Archives for posts with tag: entitlement mentality

Public Ransom

A psychological quasi-thriller for the Clerks crowd, A Public Ransom stars Carlyle Edwards as Steven, an unemployed fiction writer, self-described “twat”, and moocher who gets an idea for a story when he spots an unusual, crayon-scrawled notice about a missing child. Hoping to do some research for his fiction, Steven calls the number on the poster and gets into contact with a mysterious man named Bryant (Goodloe Byron). It never occurs to Steven, a bored and callous intellectual, that a real person might actually have been kidnapped, but that is exactly what Bryant nonchalantly admits to doing. Steven is informed that he has two weeks to produce $2,000, or else the little girl is going to be killed. Steven, preferring to believe that the whole affair is a prank – and yet perturbed by what seems to be Bryant’s story’s authenticity – sets to composing “A Public Ransom”, selfishly hoping for the best. The premise is a bit outlandish, but after all requires only the viewer’s belief in an individual of extreme eccentricity and sadistic inspiration, of which history offers more than a few examples.

A Public Ransom is as dark a film as one is likely to see this year. The viewer must endure the uncomfortable tactile presence of waste and moral grime and spend time with unappealing characters. The film makes other demands of its audience, as well: to be patient, enjoy joylessness, and find entertainment and tension in such sights as a guy in a t-shirt sitting alone and talking to somebody on the phone; a guy in a plaid shirt sitting alone and talking to somebody on the phone; and a guy who, to the untrained eye, appears to be sitting at a table, doing absolutely nothing. Fortunately, Carlyle Edwards is an actor who can make such moments not only tolerable but interesting. The strongest, most haunting scene in A Public Ransom has solitary Steven waiting at a bus stop in the middle of the night, with nothing but the sound of the void around him.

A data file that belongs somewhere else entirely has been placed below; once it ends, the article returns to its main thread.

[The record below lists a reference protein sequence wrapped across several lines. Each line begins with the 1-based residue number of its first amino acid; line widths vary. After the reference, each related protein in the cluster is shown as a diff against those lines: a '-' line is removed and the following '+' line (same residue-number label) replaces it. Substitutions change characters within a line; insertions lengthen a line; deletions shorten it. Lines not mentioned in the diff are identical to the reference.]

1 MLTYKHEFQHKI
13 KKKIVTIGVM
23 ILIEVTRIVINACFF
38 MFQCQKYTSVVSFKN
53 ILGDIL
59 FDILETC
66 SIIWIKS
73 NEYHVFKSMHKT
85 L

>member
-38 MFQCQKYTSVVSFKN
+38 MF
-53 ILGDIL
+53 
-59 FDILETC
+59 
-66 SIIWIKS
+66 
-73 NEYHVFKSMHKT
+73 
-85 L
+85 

A Public Ransom advertises the influence of Jim Jarmusch, with the poster for Stranger than Paradise visible on Steven’s wall. Like Jarmusch, director Pablo D’Stair’s film shows a fondness for static shots and the intermingling of the strange and mundane; but it is not nearly as outsized or as affected in its weirdness. The sharp, icy exchanges between Steven and Bryant are highlights and filled with the loudest silence. Elsewhere, music is superfluous and annoying and hurts scenes that would have been better served without adornment. One crucial dialogue at the end of the film is damaged by the less-than-convincing performance of Helen Bonaparte, who plays Steven’s platonic friend Rene. These failings, however, temporarily mitigate rather than sabotage the story’s overall effectiveness. Never in recent memory has the disclaimer that “The preceding film is a work of fiction” been so reassuring. Or is it?

4 of 5 possible stars. Ideological Content Analysis indicates that A Public Ransom is:

3. Tobacco-ambivalent. A cigarette serves as the death-teasing prop of a vulgar and frustrated ne’er-do-well who nevertheless cuts a sophisticated figure while smoking and gesticulating with it.

2. Un-p.c. Steven makes liberal use of words like “cunt”, “bitch”, and “slut”, and says that Bryant looks “retarded”.